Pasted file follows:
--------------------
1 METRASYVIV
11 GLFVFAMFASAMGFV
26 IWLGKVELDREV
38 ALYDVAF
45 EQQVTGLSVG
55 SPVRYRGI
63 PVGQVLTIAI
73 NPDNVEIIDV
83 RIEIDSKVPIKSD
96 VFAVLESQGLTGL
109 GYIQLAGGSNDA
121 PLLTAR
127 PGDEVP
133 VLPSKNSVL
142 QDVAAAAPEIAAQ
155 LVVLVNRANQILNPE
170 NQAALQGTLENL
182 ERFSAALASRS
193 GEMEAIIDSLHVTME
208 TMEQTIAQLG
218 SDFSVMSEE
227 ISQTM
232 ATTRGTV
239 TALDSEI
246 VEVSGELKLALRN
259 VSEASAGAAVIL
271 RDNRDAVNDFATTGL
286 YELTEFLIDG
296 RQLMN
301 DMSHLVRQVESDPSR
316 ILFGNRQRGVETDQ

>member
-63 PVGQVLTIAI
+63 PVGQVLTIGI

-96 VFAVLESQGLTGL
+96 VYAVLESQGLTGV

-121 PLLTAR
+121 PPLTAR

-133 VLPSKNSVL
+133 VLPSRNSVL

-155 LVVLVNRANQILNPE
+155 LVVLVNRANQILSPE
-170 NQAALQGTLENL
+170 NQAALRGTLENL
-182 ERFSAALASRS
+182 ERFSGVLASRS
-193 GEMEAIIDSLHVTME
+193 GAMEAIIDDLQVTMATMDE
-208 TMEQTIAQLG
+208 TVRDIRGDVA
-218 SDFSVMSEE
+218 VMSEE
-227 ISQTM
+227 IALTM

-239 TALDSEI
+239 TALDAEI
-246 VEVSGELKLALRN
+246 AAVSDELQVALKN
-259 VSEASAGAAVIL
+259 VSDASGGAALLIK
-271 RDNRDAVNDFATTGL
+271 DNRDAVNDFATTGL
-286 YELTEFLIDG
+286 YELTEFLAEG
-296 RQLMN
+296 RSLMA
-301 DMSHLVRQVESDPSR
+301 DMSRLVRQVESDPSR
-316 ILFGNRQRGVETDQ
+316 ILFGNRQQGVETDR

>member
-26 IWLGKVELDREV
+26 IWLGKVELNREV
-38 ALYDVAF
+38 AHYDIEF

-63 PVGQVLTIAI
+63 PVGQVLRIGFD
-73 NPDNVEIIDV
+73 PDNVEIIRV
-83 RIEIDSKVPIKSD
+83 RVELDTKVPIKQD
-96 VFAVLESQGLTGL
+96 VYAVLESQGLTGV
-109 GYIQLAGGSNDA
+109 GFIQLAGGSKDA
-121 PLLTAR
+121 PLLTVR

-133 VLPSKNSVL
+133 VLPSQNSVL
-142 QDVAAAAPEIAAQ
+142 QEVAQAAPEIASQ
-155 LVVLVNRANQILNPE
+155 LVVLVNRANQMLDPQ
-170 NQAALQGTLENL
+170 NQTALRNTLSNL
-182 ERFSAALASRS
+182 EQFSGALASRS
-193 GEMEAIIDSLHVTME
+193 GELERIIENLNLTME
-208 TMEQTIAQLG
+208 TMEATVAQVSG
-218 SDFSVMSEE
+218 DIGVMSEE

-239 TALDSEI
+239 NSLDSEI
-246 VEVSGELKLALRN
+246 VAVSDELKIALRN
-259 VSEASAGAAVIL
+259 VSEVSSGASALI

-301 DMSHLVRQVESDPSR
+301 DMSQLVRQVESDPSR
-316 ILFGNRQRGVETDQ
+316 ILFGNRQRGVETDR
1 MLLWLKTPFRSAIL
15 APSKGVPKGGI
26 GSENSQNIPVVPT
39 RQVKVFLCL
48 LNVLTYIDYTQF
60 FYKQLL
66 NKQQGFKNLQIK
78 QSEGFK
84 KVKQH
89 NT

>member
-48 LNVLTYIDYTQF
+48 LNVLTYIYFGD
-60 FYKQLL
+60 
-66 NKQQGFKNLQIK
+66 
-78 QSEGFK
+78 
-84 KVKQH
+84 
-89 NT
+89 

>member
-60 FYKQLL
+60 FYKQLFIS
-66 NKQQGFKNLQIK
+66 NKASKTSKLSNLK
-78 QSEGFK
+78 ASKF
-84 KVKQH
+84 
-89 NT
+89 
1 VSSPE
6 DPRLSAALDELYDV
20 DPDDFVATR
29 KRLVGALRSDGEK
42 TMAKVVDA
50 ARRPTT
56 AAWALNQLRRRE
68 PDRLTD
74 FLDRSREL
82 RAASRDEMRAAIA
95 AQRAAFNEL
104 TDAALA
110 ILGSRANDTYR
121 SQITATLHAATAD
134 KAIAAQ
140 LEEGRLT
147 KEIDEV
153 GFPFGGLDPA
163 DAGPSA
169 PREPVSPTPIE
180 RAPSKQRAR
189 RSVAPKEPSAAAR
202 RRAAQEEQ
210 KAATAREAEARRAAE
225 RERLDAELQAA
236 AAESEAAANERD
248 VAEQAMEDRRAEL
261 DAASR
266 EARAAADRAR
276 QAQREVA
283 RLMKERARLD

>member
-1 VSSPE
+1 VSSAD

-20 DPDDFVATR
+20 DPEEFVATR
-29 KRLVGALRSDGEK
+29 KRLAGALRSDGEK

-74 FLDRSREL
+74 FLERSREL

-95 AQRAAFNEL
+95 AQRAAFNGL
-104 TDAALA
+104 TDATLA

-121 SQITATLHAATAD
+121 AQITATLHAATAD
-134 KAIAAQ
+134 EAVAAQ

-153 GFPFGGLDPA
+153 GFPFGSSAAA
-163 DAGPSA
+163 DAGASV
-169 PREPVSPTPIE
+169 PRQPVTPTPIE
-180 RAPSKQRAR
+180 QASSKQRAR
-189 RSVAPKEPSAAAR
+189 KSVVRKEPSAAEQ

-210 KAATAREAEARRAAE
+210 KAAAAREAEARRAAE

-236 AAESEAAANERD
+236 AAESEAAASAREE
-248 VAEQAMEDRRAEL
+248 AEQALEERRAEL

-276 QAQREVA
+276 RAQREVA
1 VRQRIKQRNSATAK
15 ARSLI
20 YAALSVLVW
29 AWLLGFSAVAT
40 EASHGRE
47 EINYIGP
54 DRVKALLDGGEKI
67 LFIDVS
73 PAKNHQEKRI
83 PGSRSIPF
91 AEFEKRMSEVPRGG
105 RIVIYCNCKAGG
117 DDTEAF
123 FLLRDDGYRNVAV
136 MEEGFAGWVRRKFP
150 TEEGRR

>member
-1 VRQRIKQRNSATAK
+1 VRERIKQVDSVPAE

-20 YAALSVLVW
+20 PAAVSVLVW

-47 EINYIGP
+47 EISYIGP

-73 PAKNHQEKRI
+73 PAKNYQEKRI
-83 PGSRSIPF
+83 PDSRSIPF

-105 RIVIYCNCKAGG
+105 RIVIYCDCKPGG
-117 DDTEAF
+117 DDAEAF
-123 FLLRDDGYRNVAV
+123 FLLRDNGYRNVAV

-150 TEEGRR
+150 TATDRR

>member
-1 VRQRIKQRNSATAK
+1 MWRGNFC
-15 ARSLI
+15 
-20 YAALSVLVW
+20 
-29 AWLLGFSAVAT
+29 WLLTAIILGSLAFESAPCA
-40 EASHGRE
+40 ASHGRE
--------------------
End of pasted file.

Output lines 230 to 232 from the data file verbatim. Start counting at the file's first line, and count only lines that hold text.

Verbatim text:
>member
-1 VRQRIKQRNSATAK
+1 VRERIKQVDSVPAE